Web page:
John Hurrell – 14 September, 2011
In his own practice Hill is aware of how with the slippery nature of interpretation, ‘obvious' thematic content can quickly crumble. He seems fascinated by the fragility and vulnerability of most viewer assumptions - so some of that surfaces here as well.
Matt Bradley, Matt Dabrowski, Richard Grayson, Michael Stevenson & Danius Kesminas, and Tim Woodward
This is what I do
Curated by Wes Hill
31 August - 17 September 2011
Curated by Queensland artist Wes Hill for the Brisbane Festival 2011 and Metro Arts Galleries Program this exhibition of five moving image works demonstrates this artist/curator’s particular interest in a DIY or self publishing ethos and its parallels with the many methods of today’s contemporary artist. At the same time as he is looking at the popularity of user generated aesthetics, he is also examining pre-self publishing technologies, or pre-digital qualities that today retroactively seem to have acquired something mysterious.
In his own practice Hill is aware of how with the slippery nature of interpretation, ‘obvious’ thematic content can quickly crumble. He seems fascinated by the fragility and vulnerability of most viewer assumptions - so some of that surfaces here as well.
Within Hill’s highly nuanced selection, Tim Woodward’s The Desert of Mortification and Reward presents actor Damien Cassidy talking candidly about his performance in ‘Soldiers of Fortune’, the thirteenth episode of the Australian television series ‘Sea Patrol’. While watching his actions on screen, Cassidy discusses the stress of such extreme roles, the emotional involvement in the fight scenes, and the boredom (‘like watching a sailor do his washing’). He provides a version of his internal monologue, asking himself if it is going to be a success - the experience of being there while attempting to live the story.
On the opposite side of the room, in his New Agey Bri 31 TV show, Fortuna, Matt Dabrowski plays the role of a smart-arse bunnylike clown, a astrological combination of Max Headroom, Bruce Nauman and Kenny Everett - a fluffy, floppy-eared, Quicksilver Messenger from the future. Speaking in openly self referencing, vague but amusing, waffle (‘a foggy phase, a hit or miss communication’ where ‘clarity of mental process becomes elusive’) Dabrowski can also be specific (‘I hope we are not keeping you out of your beds, are we?) accompanied by swirling background psychedelic effects and multiple hydralike versions of his cheeky button-nosed head.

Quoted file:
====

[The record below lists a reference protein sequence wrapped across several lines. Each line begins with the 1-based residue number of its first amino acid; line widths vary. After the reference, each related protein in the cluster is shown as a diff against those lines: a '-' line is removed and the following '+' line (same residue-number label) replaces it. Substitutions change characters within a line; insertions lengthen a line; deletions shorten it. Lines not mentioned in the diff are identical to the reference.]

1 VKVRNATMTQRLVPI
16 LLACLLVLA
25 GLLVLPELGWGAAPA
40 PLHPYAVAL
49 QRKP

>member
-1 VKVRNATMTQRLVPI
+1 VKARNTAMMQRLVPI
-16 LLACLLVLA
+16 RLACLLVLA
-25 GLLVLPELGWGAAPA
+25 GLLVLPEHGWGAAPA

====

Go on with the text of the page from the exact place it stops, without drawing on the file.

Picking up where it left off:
Instead of being a messenger, two videos from Matt Bradley that reference David Hicks show the artist behaving as a conveyor belt / factory robot, raising and lowering his arms and swivelling his torso in regimented, controlled positioning as he picks up various components and assembles and tests an air cannon. He is a brain-washed human automaton rigidly programmed, devoid of personality, constructing a harmless machine that manipulates compressed air to full effect.
Avoiding advanced production technologies, Richard Grayson’s video Ahistoryofreading (1999) plays with the filming and lighting conventions of horror movies, particularly the stealthy movement of cameras as they sneak up on murder victims. Grayson has taken about five dozen books from his library (one being Alberto Manguel’s famous ‘A History of Reading’) and propped them up on the floor so he can advance from a low height towards the dimly lit front covers and knock them over….then to continue straight towards the next ‘victim’. Images and titles are arranged in linking associative sequences with different circuits of books randomly repeated to make an extremely ‘low budget’ and funny conceptual version of film noir narrative.
The last work, instead of using books as actors, uses a magazine for a script. Possibly the most extraordinary work here is Michael Stevenson and Danius Kesminas’ filmed play Daily Practice, based on a long interview legendary German painter Gerhard Richter did with the critic Doris von Drathen. In his studio the two discuss (amongst other things) the connections between painting and reality, the nature of abstraction and pop, is painting necessary and why is it needed? The two actors don’t look anything like the original speakers but the script holds your attention, is energetically speculative and nicely paced.
The five extremely varied works make a nice interconnected group. The agency of the painter, so ably explored by Stevenson and Kesminas, is contrasted with the cybernetic Bradley, and Grayson’s toppling line of unopened books, while the introspective ruminations of Tim Woodward’s actor bounce off the wildly entertaining exhibitionism of Dabrowski. A superbly orchestrated exhibition.
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